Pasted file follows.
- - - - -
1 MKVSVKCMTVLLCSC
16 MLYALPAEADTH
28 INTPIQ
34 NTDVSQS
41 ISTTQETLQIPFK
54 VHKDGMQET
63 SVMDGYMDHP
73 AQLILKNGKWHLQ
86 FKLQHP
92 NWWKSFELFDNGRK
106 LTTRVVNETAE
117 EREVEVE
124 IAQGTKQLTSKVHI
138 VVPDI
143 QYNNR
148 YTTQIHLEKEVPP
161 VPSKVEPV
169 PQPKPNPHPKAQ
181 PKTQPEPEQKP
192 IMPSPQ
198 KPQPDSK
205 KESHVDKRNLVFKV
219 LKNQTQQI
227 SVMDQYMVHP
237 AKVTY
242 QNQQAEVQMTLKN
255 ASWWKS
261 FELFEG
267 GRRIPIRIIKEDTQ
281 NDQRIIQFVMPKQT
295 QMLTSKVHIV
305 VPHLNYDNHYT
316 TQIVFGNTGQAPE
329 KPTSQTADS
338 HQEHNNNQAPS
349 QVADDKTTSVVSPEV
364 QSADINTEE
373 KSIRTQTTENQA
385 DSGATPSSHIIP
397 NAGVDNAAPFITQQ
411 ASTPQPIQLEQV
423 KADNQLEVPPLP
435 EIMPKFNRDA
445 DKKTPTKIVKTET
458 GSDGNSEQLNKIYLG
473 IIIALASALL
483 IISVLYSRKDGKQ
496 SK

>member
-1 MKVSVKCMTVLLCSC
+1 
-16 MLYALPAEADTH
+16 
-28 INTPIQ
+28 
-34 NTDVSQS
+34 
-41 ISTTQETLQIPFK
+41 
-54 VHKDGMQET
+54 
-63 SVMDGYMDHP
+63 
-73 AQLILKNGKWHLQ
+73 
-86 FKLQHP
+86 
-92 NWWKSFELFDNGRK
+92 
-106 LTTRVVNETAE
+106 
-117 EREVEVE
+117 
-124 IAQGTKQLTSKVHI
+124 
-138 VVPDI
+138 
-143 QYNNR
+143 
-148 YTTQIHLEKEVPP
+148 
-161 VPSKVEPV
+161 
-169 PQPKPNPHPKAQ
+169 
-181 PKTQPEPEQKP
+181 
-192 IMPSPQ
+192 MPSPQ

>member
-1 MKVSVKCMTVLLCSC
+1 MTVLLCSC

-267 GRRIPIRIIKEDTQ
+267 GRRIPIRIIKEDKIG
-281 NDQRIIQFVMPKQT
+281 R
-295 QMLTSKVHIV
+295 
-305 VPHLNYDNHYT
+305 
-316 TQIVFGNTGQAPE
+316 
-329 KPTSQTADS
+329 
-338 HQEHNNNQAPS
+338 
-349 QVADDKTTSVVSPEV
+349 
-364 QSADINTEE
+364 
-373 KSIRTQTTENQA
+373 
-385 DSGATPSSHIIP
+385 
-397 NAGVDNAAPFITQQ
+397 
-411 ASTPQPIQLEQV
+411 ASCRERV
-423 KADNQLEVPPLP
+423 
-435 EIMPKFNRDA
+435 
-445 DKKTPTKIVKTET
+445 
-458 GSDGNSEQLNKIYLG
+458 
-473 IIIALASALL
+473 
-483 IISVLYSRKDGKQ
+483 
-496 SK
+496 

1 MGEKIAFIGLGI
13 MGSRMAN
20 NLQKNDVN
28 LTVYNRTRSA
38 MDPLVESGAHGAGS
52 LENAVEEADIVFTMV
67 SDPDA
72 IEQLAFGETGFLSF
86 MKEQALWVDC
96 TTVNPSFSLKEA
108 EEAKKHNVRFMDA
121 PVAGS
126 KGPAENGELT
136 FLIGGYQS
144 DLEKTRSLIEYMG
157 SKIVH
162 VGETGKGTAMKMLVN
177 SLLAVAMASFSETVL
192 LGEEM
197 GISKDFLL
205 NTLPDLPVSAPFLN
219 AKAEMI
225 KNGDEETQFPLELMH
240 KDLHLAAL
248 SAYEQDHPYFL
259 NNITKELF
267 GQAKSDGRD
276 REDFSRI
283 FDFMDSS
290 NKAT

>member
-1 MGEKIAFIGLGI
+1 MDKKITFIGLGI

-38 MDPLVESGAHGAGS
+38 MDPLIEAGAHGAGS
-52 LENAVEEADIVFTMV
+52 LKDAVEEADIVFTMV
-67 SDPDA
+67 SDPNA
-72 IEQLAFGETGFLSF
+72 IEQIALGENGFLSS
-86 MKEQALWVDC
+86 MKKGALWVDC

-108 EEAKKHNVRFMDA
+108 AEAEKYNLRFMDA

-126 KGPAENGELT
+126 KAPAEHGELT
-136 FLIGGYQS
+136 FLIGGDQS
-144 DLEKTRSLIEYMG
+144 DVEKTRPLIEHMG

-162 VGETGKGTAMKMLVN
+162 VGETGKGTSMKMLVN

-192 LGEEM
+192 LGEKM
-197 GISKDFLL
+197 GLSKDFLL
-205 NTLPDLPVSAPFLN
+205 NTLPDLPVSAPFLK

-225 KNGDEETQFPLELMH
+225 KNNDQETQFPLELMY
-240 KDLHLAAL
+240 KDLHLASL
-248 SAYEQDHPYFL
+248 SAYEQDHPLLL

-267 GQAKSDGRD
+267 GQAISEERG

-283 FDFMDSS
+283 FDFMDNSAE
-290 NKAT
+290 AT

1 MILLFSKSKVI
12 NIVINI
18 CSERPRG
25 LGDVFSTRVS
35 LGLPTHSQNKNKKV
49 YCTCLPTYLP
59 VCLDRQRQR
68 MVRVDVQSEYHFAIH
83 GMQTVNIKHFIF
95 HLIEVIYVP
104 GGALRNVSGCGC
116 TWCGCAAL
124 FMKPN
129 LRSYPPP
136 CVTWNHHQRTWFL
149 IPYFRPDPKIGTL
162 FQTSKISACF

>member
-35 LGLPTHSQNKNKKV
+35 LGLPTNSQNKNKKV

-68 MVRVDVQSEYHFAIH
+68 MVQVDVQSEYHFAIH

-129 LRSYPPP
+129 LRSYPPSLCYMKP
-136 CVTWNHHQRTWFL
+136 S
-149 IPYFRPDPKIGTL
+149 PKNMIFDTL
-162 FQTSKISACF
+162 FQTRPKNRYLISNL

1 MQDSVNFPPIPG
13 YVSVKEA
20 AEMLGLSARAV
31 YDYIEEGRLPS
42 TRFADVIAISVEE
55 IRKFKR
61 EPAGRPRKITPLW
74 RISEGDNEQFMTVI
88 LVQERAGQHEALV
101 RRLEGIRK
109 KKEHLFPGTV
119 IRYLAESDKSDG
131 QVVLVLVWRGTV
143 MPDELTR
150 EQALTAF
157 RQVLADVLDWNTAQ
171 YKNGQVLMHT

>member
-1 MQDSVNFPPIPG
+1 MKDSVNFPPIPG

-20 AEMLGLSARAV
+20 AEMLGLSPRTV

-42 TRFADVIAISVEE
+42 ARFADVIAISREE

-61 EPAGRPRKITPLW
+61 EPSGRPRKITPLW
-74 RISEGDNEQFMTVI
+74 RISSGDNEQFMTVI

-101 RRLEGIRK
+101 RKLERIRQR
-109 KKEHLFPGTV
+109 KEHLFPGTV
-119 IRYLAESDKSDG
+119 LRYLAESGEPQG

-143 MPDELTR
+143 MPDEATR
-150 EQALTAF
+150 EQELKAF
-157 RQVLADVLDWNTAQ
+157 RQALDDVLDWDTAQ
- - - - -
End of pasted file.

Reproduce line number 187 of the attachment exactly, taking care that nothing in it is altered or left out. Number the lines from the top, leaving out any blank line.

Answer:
+192 LGEKM